Sleep apnea is a common condition that causes you to stop breathing for short intervals while you sleep. If left untreated, it can have significant health effects over the long term.

If your doctor thinks you may have sleep apnea, you’ll likely undergo a nighttime sleep test that monitors your breathing.

Let’s take a closer look at the test options that are available for diagnosing sleep apnea.

To diagnose sleep apnea, your doctor will first ask you about your symptoms.

Your doctor may ask you to complete one or more questionnaires to evaluate symptoms like daytime sleepiness as well as risk factors for the condition, such as high blood pressure, obesity, and age.

If your doctor suspects sleep apnea, they may recommend a sleep monitoring test. Also called a sleep study or polysomnography (PSG), it involves spending the night at a lab, clinic, or hospital. Your breathing and other vital signs will be monitored while you sleep.

It’s also possible to monitor your sleep in your own home. Your doctor might suggest at-home sleep monitoring if your symptoms and risk factors strongly suggest sleep apnea.

In-lab sleep studies are used to diagnose sleep apnea, along with a wide range of other sleep disorders.

Many sleep studies generally take place between 10 p.m. and 6 a.m. If you’re a night owl or morning lark, this time frame may not be optimal. An at-home test may be recommended instead.

You’ll stay in a private room designed to make you feel comfortable, much like a hotel room. Bring pajamas and anything else you usually need to sleep.

Sleep studies are noninvasive. You don’t need to give a blood sample. However, you’ll have a variety of wires attached to your body. This enables the sleep technician to monitor your breathing, brain activity, and other vital signs while you’re asleep.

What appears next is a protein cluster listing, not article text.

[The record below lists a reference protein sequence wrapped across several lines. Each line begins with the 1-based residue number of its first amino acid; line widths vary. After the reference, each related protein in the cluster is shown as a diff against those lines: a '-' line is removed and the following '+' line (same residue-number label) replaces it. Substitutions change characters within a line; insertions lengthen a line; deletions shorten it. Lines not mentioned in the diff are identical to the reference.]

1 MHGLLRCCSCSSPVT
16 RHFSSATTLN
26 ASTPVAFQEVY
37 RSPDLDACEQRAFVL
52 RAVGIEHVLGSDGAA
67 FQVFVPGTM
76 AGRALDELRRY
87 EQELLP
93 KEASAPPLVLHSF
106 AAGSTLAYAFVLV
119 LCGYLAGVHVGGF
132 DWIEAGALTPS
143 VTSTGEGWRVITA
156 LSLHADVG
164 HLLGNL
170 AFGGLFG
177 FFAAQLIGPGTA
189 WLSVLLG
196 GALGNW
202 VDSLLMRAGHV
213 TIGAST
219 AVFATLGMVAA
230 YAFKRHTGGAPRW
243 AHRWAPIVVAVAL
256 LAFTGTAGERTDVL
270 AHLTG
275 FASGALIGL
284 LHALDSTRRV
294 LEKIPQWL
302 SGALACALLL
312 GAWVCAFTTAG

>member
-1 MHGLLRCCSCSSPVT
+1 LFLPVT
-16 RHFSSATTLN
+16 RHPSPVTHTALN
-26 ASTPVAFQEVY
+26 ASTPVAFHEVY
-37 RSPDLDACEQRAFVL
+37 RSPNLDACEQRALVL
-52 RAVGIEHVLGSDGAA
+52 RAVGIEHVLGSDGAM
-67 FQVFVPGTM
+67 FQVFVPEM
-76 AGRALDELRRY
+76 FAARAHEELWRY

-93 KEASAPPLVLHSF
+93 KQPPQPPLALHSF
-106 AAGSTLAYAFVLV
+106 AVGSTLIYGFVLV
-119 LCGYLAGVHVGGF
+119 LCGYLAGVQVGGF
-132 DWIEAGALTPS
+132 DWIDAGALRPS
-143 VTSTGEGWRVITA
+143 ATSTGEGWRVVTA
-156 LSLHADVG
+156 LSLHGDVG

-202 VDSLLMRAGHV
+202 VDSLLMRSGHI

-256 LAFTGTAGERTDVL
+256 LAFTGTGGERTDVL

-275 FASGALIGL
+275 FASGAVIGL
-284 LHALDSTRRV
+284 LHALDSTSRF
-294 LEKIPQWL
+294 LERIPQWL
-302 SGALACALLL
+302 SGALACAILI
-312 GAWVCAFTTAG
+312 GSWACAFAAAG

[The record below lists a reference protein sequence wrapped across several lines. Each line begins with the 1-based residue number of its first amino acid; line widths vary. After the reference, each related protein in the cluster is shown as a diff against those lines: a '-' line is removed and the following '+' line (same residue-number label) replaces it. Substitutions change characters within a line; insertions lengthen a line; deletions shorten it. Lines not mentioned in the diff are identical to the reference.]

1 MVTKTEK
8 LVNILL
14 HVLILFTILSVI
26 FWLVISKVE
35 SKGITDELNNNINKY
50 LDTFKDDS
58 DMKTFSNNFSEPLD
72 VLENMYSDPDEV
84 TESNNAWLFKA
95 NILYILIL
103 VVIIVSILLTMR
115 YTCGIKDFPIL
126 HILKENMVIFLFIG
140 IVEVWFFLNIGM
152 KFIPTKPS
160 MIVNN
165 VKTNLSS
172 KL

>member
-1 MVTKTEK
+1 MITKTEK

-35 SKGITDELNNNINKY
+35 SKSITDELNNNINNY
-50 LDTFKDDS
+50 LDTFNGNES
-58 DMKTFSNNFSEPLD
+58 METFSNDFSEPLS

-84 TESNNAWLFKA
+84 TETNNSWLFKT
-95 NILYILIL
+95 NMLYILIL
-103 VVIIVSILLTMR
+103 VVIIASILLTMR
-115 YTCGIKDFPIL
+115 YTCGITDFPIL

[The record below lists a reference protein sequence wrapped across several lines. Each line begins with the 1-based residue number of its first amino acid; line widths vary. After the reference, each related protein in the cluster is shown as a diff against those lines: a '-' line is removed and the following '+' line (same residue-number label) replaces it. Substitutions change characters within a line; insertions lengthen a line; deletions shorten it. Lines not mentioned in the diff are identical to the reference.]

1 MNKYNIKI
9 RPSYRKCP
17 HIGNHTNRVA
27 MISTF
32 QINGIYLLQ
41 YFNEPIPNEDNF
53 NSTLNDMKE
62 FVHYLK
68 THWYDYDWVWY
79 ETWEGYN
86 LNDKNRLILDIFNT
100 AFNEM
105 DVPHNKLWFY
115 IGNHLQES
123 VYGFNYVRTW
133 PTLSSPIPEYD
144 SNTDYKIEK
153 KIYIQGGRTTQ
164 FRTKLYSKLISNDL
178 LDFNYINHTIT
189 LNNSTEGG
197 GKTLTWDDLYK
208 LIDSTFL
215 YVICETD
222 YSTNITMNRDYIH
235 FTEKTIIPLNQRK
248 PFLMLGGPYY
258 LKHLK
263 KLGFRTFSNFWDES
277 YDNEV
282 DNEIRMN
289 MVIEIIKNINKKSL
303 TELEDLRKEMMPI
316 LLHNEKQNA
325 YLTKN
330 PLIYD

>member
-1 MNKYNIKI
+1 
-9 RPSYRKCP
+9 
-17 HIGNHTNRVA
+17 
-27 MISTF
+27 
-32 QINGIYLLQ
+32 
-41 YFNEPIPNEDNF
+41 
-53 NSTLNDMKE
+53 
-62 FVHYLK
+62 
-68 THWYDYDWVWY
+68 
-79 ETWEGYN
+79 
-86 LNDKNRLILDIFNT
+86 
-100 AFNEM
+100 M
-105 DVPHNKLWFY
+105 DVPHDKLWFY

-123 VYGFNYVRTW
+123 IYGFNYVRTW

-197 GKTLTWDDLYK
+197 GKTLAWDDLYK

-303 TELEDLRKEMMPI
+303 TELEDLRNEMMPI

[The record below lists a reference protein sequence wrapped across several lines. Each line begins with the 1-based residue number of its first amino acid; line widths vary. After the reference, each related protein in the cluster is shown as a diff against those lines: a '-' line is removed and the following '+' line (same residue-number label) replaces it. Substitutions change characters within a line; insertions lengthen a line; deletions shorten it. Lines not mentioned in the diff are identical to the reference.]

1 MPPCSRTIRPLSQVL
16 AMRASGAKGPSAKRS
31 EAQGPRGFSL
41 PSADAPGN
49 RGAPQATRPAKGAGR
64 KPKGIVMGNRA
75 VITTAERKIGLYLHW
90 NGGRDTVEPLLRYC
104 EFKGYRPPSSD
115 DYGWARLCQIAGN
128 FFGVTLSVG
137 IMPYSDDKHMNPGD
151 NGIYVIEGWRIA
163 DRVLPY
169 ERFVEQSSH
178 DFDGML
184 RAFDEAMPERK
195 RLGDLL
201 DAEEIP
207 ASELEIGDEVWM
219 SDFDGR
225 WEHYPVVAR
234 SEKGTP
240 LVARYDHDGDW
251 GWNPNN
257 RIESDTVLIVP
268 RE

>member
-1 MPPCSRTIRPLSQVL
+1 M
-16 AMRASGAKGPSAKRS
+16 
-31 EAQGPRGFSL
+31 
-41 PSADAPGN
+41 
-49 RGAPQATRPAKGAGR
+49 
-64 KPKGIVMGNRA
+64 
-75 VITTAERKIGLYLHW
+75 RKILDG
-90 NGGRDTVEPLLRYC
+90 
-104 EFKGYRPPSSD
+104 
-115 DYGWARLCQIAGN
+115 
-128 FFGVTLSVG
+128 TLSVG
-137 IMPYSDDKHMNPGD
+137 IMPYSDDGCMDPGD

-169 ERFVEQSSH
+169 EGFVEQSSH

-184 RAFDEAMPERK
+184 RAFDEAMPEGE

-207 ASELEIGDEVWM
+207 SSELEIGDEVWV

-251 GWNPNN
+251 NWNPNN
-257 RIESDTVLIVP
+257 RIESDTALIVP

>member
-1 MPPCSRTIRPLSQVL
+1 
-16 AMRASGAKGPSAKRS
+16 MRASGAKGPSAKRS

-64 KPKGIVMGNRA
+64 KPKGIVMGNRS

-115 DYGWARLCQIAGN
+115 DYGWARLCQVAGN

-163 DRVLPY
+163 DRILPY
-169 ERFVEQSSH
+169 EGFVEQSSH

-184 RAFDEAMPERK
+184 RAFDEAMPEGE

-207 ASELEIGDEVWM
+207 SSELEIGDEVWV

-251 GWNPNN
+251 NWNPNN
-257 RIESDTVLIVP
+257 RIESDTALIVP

The more relaxed you are, the better the technician can monitor your sleep.

Once you fall asleep, the technician will monitor the following:

  • your sleep cycle, as determined by your brain waves and eye movements
  • your heart rate and blood pressure
  • your breathing, including oxygen levels, breathing lapses, and snoring
  • your position and any limb movements

There are two formats for sleep studies: full night and split night.

During a full-night sleep study, your sleep will be monitored for an entire night. If you receive a diagnosis of sleep apnea, you may need to return to the lab at a later date to set up a device to help you breathe.

During a split-night study, the first half of the night is used to monitor your sleep. If sleep apnea is diagnosed, the second part of the night is used to set up the treatment device.

In-lab sleep tests have advantages and disadvantages. Talk to your doctor about your test preference.

An at-home sleep test is a simplified version of an in-lab test. There’s no technician. Instead, your doctor will prescribe a portable breathing monitor kit that you’ll take home.

On the night of the test, you can follow your regular bedtime routine. Pay special attention to the instructions provided with the kit to ensure you correctly hook up the monitoring sensors.